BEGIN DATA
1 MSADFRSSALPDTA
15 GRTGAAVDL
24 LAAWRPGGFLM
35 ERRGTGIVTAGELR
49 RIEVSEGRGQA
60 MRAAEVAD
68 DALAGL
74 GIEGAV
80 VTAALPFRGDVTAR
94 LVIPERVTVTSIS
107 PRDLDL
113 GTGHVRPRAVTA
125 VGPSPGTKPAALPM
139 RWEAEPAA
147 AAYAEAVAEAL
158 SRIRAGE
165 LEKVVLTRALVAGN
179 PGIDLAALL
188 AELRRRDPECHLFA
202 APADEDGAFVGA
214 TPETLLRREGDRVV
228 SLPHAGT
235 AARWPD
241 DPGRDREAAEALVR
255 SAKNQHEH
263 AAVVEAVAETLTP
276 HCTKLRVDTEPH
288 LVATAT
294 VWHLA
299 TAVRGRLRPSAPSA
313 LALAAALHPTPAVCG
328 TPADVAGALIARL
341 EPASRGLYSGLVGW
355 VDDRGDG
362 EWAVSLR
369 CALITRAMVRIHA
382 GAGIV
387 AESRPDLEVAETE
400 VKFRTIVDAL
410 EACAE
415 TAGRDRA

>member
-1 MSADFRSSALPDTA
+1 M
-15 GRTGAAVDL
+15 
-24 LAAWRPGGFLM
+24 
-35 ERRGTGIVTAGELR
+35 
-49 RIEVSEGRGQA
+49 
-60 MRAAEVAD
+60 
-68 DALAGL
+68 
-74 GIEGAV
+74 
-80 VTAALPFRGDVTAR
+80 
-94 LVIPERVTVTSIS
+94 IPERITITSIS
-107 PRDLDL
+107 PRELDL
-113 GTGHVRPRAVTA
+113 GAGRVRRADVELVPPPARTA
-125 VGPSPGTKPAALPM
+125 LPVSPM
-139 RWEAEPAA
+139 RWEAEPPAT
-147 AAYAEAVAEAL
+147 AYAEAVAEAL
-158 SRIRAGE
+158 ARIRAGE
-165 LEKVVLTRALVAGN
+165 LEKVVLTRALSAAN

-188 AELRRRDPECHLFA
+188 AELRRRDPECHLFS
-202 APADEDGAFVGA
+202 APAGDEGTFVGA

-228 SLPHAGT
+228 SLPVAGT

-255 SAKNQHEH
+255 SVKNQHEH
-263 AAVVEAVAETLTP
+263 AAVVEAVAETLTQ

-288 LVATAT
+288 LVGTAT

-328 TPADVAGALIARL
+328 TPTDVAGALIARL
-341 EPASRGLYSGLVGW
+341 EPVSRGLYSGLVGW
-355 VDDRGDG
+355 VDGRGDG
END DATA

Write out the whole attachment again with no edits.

1 MSADFRSSALPDTA
15 GRTGAAVDL
24 LAAWRPGGFLM
35 ERRGTGIVTAGELR
49 RIEVSEGRGQA
60 MRAAEVAD
68 DALAGL
74 GIEGAV
80 VTAALPFRGDVTAR
94 LVIPERVTVTSIS
107 PRDLDL
113 GTGHVRPRAVTA
125 VGPSPGTKPAALPM
139 RWEAEPAA
147 AAYAEAVAEAL
158 SRIRAGE
165 LEKVVLTRALVAGN
179 PGIDLAALL
188 AELRRRDPECHLFA
202 APADEDGAFVGA
214 TPETLLRREGDRVV
228 SLPHAGT
235 AARWPD
241 DPGRDREAAEALVR
255 SAKNQHEH
263 AAVVEAVAETLTP
276 HCTKLRVDTEPH
288 LVATAT
294 VWHLA
299 TAVRGRLRPSAPSA
313 LALAAALHPTPAVCG
328 TPADVAGALIARL
341 EPASRGLYSGLVGW
355 VDDRGDG
362 EWAVSLR
369 CALITRAMVRIHA
382 GAGIV
387 AESRPDLEVAETE
400 VKFRTIVDAL
410 EACAE
415 TAGRDRA

>member
-1 MSADFRSSALPDTA
+1 M
-15 GRTGAAVDL
+15 
-24 LAAWRPGGFLM
+24 
-35 ERRGTGIVTAGELR
+35 
-49 RIEVSEGRGQA
+49 
-60 MRAAEVAD
+60 
-68 DALAGL
+68 
-74 GIEGAV
+74 
-80 VTAALPFRGDVTAR
+80 
-94 LVIPERVTVTSIS
+94 IPERITITSIS
-107 PRDLDL
+107 PRELDL
-113 GTGHVRPRAVTA
+113 GAGRVRRADVELVPPPARTA
-125 VGPSPGTKPAALPM
+125 LPVSPM
-139 RWEAEPAA
+139 RWEAEPPAT
-147 AAYAEAVAEAL
+147 AYAEAVAEAL
-158 SRIRAGE
+158 ARIRAGE
-165 LEKVVLTRALVAGN
+165 LEKVVLTRALSAAN

-188 AELRRRDPECHLFA
+188 AELRRRDPECHLFS
-202 APADEDGAFVGA
+202 APAGDEGTFVGA

-228 SLPHAGT
+228 SLPVAGT

-255 SAKNQHEH
+255 SVKNQHEH
-263 AAVVEAVAETLTP
+263 AAVVEAVAETLTQ

-288 LVATAT
+288 LVGTAT

-328 TPADVAGALIARL
+328 TPTDVAGALIARL
-341 EPASRGLYSGLVGW
+341 EPVSRGLYSGLVGW
-355 VDDRGDG
+355 VDGRGDG